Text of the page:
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Further evaluation of reproducibility and prognostic value of histologic typing and grading in FIGO stage I ovarian cancer patients without systemic locoregional adjuvant treatment
  1. J. Brugghe*,
  2. J. P.A. Baak*,
  3. E. Wiltshaw and
  4. C. Fisher
  1. * Institute for Pathology, Free University Hospital, Amsterdam, the Netherlands
  2. The Gynaecology Unit, Royal Marsden Hospital, London, UK
  1. Address for correspondence: J.P.A. Baak, Department of Pathology, Free University Hospital, PO Box 7057, NL-1007 MB Amsterdam, the Netherlands.


In order to analyse the reproducibility and prognostic value of histologic typing and different methods of histologic grading, 102 hematoxylin and eosin stained slides of primary FIGO stage I ovarian cancers of the common epithelial types were evaluated. Patients were treated by surgery only. Histologic typing was done using the FIGO criteria and overall total agreement was 61%. Survival was not statistically significant (P-value range: 0.31–0.66). For grading, three different methods were used: (a) the ‘intuitive’ method; (b) the FIGO method; and (c) the so-called Pathology Research and Practice (PRP) method, which is based on invasion, architecture and nuclear atypia. The best intra- and interobserver results were obtained with the PRP criteria (interobserver agreement rate: 84.3%, ϰ 0.67; intraobserver agreement rate: 87.3%, K 0.76). Univariate survival analyses showed significant differences between grades for all methods and observers. Results of the PRP method were clearly better than for the FIGO method (PRP, Mantel-Cox range 6.70–24.52,P-value range 0.07 − < 0.0001; FIGO, Mantel-Cox range 5.31–6.77,P-value range 0.07–0.034). The 5-year survival per grade showed considerable variation within and between the observers, and was higher with higher grade. We conclude that the assessment of histologic type was reproducible but prognostically not significant in this set of FIGO stage I ovarian cancer patients. The intra- and interobserver reproducibility of the same grading method was fair to good, and showed highly significant results for survival from the PRP method. However, application of different grading methods could result in considerable prognostic variations for the ‘same’ grades.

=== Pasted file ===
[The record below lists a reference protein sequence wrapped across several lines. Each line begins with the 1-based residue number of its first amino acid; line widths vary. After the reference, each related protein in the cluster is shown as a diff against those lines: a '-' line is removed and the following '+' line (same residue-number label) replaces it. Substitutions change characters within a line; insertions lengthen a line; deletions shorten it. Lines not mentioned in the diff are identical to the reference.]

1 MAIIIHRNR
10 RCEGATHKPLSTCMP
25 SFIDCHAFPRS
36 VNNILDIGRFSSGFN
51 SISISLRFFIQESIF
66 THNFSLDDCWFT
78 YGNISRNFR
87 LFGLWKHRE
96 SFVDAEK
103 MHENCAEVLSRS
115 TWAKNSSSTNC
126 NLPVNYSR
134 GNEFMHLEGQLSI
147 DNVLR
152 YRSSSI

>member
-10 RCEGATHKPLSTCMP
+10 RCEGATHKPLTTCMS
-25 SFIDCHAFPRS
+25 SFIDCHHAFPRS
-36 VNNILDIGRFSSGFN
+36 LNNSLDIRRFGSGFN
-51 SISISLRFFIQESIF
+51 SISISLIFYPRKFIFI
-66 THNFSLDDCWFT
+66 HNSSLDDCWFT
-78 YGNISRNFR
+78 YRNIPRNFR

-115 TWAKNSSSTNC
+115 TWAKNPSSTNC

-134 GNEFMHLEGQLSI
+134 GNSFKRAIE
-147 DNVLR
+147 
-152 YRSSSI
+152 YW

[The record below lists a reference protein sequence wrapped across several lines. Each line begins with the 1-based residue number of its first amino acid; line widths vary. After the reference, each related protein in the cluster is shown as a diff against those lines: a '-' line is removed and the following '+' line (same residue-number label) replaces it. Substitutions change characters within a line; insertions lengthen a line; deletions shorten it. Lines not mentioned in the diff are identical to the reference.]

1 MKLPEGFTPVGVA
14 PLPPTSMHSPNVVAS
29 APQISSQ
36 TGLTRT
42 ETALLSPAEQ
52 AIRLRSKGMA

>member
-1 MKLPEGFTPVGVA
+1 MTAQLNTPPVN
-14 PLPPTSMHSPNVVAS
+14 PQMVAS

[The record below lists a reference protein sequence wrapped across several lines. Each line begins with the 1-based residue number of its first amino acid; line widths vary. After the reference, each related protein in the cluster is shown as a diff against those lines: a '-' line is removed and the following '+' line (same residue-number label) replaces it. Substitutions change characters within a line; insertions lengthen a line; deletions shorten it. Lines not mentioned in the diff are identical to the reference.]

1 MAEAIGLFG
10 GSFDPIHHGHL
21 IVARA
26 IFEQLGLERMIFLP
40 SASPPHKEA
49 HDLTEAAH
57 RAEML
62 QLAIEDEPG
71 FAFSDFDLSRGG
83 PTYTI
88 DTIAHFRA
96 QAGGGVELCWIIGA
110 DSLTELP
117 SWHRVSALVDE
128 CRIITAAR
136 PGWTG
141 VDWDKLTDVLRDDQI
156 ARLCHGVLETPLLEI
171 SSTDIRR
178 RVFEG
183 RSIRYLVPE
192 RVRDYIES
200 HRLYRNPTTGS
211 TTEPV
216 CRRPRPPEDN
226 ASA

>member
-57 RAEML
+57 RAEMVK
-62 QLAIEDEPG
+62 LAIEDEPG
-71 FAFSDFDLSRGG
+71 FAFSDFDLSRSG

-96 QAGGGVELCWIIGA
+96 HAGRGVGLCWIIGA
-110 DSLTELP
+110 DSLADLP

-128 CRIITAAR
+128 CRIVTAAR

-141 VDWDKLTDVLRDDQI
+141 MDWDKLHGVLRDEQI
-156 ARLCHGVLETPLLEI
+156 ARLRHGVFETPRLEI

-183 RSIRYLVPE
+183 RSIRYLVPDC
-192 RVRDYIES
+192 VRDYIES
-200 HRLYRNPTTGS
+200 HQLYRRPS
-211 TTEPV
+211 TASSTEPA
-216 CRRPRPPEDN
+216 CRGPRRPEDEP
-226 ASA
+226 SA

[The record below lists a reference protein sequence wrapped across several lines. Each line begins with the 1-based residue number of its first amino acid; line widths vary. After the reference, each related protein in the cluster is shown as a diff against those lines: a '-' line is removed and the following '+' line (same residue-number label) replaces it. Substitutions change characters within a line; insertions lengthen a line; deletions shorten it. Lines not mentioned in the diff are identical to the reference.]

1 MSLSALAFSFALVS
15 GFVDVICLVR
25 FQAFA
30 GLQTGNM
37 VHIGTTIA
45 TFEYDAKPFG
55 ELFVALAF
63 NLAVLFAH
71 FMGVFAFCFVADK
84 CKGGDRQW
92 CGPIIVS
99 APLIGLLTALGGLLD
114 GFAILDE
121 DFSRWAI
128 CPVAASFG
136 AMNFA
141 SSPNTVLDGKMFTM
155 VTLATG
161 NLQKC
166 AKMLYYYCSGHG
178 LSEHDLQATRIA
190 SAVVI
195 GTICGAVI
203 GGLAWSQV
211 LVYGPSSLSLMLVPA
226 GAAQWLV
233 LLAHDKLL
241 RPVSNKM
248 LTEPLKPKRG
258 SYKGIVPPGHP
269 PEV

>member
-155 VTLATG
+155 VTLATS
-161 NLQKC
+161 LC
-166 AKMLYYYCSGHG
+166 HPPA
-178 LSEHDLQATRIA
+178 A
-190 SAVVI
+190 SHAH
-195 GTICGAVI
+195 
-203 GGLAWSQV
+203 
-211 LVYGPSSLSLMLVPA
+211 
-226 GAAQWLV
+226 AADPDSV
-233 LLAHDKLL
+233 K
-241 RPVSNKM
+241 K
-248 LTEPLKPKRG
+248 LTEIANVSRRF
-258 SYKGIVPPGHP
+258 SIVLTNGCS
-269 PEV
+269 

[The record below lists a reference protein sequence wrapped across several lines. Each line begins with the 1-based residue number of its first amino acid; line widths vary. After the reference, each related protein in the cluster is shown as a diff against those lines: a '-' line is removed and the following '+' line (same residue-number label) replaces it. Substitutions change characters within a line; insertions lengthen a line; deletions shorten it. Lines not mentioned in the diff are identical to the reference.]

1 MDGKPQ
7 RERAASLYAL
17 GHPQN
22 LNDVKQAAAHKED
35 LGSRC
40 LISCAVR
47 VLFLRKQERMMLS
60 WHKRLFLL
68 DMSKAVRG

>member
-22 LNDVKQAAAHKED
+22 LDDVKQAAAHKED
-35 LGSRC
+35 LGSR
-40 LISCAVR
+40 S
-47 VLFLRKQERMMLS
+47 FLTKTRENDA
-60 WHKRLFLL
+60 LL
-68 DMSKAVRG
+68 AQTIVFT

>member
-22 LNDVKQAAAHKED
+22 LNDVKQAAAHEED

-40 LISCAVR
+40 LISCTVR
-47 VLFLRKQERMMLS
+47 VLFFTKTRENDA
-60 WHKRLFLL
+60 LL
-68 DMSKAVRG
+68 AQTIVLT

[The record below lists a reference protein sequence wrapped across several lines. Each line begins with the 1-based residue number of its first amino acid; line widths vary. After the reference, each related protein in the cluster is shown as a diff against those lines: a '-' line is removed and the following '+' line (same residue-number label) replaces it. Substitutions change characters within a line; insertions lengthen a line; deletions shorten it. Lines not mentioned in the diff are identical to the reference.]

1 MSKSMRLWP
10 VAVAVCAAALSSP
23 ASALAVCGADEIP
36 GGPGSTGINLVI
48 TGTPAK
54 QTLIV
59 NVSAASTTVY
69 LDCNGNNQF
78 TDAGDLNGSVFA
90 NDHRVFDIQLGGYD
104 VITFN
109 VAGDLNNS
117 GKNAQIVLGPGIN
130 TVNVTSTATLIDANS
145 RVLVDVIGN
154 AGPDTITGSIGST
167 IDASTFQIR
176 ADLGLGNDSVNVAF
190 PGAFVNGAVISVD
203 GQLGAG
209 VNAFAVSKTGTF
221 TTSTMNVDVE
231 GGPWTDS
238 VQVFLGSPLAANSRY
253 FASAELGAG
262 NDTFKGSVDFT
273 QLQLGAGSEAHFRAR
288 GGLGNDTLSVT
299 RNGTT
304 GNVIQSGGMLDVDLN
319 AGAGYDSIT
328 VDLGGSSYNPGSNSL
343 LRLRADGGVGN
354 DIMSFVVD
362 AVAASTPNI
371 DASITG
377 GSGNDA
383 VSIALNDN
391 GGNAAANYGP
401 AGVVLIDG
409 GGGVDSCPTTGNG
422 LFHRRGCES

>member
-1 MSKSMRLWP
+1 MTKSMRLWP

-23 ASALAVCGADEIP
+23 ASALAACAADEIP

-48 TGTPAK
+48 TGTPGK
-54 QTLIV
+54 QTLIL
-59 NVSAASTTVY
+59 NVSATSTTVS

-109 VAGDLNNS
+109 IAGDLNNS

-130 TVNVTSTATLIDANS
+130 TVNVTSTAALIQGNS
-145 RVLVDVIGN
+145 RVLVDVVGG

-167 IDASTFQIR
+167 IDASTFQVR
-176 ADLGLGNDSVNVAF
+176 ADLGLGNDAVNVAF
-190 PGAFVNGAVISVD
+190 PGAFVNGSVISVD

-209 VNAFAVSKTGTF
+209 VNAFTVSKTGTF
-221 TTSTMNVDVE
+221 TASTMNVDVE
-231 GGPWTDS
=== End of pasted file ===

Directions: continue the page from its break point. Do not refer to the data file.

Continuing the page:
• grading
  • histologic typing
  • ovarian cancer
  • prognosis.

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